It’s Perfect

When I saw the caption of Andrew Michta’s article at The American Interest, “Five Priorities for Europe’s Trans-Atlantic Strategy”, I almost laughed out loud. Why should European politicians change anything? What they’re doing is perfect.

Not only do they spend less on their own defense than would otherwise be necessary, their spending is insufficient to maintain their responsibilities in collective defense or to play the role that they should on the world stage. They can use the money they’ve saved to buy votes through social and infrastructure spending. And they can lambast the United States for spending too much and being so warlike.

How could it be any better? It’s perfect as it is.

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“Nullification” is the theory that the states have the right to ignore or “nullify” any federal law they deem unconstitutional. Nullification would seem to fly in the face of the Constitution’s Supremacy Clause:

This Constitution, and the Laws of the United States which shall be made in Pursuance thereof; and all Treaties made, or which shall be made, under the Authority of the United States, shall be the supreme Law of the Land; and the Judges in every State shall be bound thereby, any Thing in the Constitution or Laws of any State to the Contrary notwithstanding.

It was used unsuccessfully by some Southern states to reject integration of their schools. In their decision in Cooper v. Aaron the Supreme Court explicitly rejected the theory of nullification saying in part that Brown v. Board “can neither be nullified openly and directly by state legislators or state executive or judicial officers nor nullified indirectly by them through evasive schemes for segregation” and asserting that state attempts to nullify federal law are ineffective. Nullification has never been upheld by the U. S. Supreme Court.

California legislators have recently passed a law, the “California Values Act”, effectively making the state of California a sanctuary for illegal immigrants. The Los Angeles Times reports:

California lawmakers on Saturday passed a “sanctuary state” bill to protect immigrants without legal residency in the U.S., part of a broader push by Democrats to counter expanded deportation orders under the Trump administration.

The legislation by Sen. Kevin de León (D-Los Angeles), the most far-reaching of its kind in the country, would limit state and local law enforcement communication with federal immigration authorities, and prevent officers from questioning and holding people on immigration violations.

After passionate debate in both houses of the Legislature, staunch opposition from Republican sheriffs and threats from Trump administration officials against sanctuary cities, Senate Bill 54 was approved Saturday with a 27-11 vote along party lines. But the bill sent to Gov. Jerry Brown drastically scaled back the version first introduced, the result of tough negotiations between Brown and De León in the final weeks of the legislative session.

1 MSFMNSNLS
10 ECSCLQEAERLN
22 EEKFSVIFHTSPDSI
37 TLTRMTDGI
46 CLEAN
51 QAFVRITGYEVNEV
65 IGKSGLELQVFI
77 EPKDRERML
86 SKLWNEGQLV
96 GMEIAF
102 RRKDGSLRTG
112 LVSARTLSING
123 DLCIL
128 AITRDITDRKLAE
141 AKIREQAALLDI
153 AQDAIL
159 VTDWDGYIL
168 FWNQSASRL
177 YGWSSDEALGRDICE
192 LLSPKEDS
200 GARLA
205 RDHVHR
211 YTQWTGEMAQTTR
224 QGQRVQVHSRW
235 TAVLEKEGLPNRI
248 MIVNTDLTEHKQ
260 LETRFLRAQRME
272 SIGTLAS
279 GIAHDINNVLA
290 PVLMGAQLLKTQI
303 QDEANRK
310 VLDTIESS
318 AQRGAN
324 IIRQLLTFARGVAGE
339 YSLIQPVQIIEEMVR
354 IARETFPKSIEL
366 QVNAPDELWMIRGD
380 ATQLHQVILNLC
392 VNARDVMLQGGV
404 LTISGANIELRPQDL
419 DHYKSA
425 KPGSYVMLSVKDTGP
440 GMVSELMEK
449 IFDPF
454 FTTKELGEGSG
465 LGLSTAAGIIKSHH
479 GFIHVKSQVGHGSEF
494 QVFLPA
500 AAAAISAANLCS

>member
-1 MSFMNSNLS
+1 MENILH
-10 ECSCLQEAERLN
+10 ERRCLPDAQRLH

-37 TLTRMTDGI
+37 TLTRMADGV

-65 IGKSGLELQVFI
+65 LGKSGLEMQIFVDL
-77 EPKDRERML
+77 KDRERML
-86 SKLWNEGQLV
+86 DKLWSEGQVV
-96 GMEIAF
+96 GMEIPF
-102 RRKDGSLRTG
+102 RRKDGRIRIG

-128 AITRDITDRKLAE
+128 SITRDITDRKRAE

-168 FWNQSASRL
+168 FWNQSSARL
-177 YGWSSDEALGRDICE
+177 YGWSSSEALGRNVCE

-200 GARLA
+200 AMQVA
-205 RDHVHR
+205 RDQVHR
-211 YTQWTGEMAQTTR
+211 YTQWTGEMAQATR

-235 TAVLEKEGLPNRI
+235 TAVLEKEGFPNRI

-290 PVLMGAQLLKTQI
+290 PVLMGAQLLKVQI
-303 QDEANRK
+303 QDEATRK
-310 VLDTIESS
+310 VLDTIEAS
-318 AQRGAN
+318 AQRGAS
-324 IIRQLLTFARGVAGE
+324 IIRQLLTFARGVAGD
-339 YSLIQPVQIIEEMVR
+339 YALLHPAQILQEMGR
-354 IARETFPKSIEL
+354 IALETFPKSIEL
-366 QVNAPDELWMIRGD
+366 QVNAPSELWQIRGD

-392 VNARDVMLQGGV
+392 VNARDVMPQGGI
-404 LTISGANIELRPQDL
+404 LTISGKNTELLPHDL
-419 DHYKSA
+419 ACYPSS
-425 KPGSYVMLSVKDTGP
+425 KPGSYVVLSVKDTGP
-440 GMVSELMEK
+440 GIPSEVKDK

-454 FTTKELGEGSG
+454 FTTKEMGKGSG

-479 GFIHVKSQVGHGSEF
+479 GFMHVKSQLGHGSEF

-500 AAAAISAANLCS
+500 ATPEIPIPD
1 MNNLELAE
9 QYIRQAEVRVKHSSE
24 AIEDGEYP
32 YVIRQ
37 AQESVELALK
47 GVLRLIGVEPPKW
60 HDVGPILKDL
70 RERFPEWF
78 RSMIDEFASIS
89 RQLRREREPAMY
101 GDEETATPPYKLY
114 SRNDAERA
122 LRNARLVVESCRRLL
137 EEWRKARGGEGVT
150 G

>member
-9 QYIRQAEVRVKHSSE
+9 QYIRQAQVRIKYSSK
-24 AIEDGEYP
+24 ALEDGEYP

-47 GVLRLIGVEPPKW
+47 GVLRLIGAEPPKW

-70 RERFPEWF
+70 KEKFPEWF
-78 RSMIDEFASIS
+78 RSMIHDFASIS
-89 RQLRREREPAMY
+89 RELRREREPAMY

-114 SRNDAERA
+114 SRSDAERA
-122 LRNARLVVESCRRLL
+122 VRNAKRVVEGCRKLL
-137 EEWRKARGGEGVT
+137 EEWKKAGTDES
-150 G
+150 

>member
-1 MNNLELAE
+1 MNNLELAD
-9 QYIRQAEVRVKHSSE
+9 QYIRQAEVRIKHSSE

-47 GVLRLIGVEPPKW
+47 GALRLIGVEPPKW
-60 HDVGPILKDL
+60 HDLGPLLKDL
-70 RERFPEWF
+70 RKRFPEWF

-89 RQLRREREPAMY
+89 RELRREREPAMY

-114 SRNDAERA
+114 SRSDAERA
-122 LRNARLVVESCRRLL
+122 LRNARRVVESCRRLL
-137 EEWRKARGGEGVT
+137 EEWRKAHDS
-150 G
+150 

Is the California Values Act an attempt at nullification? If not why not? If so is nullification justified? When?
Who decides and how do you know?


The Limits of Strategic Patience

Sadly, in his post at the RAND Blog analyst Bruce Bennett doesn’t answer the question he asks about U. S. policy with respect to North Korea let alone the one he implies. The question he asks is what should the United States do besides exercising “strategic patience”?

The U.S. should consider pursuing a multidimensional approach — including economic sanctions, threats of military actions, and disseminating information in North Korea that would threaten its internal politics — to try to persuade Kim Jong Un that his nuclear weapons do more to jeopardize his regime than secure its survival.

Our pursuit of economic sanctions against North Korea has very nearly reached its limit. There is no stomach for imposing sanctions on China and that would be next step. The Chinese are pretty clearly beginning to sense that. How much stronger a threat can we make beyond the threats that President Trump issued at the UN? Bellow louder? Turn redder?

I’m sure that Mr. Bennett knows better than I of the limitations we have in pursuing information operations within North Korea. They would be ineffective anyway for reasons I’ve explored here in the past.

The real $50 trillion question is when has strategic patience, my preferred course of inaction, run its course. Mr. Bennett correctly characterizes the present:

The July 4th test, which appeared to demonstrate a missile range adequate to cover much of Alaska, may not have carried a warhead heavy enough to accommodate a North Korean nuclear weapon. The July 28th ICBM test, while appearing to have adequate range to reach much of the United States, had a warhead that was almost certainly too small to carry a North Korean nuclear weapon, and in any case reportedly burned up on reentry (though Postol and colleagues dispute what actually burned up, saying they believe that it was the nearly empty upper stage of the missile that actually burned up). The warhead may have burned up because North Korea reduced the weight of the warhead shields in order to obtain greater range.

or, in other words, the North Koreans do not presently pose a threat to the mainland United States.

What actions by the North Koreans would the Chinese deem required a response from the United States? Detonating a thermonuclear weapon over the Pacific? Attacking U. S. forces directly? Detonating a weapon within Japanese territorial waters? These are the tough questions which I wish Mr. Bennett had answered.

While I continue to encourage strategic patience, I don’t think we should bandy words about, either. There should be only one response to a actual North Korean attack, it would entail the sudden deaths of 25 million North Koreans, and it would be over in a matter of an hour or so.


Things Have Changed in Mexico